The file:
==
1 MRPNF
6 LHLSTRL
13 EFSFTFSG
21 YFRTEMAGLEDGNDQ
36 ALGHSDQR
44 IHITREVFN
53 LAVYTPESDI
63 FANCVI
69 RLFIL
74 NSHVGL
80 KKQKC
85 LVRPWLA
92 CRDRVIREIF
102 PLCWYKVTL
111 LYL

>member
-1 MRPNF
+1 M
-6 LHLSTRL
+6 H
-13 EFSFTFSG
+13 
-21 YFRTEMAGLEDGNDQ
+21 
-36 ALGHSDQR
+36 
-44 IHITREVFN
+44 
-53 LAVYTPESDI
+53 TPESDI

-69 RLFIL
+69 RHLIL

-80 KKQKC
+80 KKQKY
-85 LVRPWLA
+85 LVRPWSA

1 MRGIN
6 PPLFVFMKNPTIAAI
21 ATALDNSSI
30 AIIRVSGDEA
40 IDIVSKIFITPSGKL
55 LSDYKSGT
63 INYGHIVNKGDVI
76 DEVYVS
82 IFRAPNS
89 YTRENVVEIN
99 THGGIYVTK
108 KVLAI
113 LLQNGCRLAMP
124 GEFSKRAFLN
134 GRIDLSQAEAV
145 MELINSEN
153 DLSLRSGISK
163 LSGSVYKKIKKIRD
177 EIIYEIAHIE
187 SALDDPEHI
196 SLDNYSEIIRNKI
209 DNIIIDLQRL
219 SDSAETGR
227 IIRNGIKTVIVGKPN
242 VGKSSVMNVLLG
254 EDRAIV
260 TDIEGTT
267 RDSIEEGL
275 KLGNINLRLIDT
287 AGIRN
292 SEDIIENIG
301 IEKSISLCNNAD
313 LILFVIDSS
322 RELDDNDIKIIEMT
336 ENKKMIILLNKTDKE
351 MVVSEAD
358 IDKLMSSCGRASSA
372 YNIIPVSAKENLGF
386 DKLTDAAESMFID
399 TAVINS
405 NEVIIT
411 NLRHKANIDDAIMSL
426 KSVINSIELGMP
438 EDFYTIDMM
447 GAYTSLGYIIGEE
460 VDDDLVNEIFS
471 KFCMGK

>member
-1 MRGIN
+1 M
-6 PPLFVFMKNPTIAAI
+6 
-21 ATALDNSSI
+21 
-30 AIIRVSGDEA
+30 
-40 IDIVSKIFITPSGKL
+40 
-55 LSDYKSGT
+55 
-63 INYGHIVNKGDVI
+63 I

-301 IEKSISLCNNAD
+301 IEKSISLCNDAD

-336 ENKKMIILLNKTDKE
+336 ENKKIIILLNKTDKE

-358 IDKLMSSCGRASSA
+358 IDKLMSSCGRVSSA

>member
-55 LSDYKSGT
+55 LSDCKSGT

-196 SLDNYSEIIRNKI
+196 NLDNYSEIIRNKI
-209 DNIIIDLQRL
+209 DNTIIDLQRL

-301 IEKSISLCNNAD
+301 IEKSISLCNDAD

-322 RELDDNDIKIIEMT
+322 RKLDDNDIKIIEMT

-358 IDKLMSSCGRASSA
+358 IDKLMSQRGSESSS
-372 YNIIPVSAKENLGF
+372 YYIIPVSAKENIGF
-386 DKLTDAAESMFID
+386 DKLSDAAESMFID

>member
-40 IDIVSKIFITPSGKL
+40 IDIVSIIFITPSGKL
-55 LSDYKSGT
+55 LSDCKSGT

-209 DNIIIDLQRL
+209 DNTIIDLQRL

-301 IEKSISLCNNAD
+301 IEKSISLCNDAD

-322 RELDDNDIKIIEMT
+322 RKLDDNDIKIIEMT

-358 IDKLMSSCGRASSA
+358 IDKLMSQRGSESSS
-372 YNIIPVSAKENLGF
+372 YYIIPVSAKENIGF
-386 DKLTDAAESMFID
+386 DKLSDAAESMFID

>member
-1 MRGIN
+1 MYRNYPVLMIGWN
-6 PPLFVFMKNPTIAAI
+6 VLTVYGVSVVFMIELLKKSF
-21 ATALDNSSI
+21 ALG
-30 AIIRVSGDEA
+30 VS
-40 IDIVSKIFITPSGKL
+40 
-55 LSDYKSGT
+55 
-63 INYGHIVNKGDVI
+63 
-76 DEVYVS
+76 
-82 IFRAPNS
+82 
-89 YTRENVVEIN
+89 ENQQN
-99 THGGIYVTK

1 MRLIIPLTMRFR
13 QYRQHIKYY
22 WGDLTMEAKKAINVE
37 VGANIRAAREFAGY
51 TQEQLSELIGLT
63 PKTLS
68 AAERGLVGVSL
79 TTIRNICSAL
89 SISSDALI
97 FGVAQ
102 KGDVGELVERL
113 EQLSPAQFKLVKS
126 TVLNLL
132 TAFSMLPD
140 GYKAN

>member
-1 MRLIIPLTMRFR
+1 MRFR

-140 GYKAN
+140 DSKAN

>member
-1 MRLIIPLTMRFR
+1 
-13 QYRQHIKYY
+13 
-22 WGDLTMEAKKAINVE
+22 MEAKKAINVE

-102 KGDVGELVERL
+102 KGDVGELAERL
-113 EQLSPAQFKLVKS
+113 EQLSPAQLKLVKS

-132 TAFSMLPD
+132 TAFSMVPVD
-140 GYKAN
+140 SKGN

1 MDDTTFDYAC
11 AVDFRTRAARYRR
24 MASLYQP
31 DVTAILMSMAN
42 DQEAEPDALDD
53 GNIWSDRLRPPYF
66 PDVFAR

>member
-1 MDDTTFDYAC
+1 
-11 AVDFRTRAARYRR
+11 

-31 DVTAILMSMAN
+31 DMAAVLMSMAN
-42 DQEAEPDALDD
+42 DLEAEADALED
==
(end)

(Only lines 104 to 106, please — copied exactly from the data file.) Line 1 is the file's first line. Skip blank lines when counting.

+358 IDKLMSSCGRVSSA

>member
-55 LSDYKSGT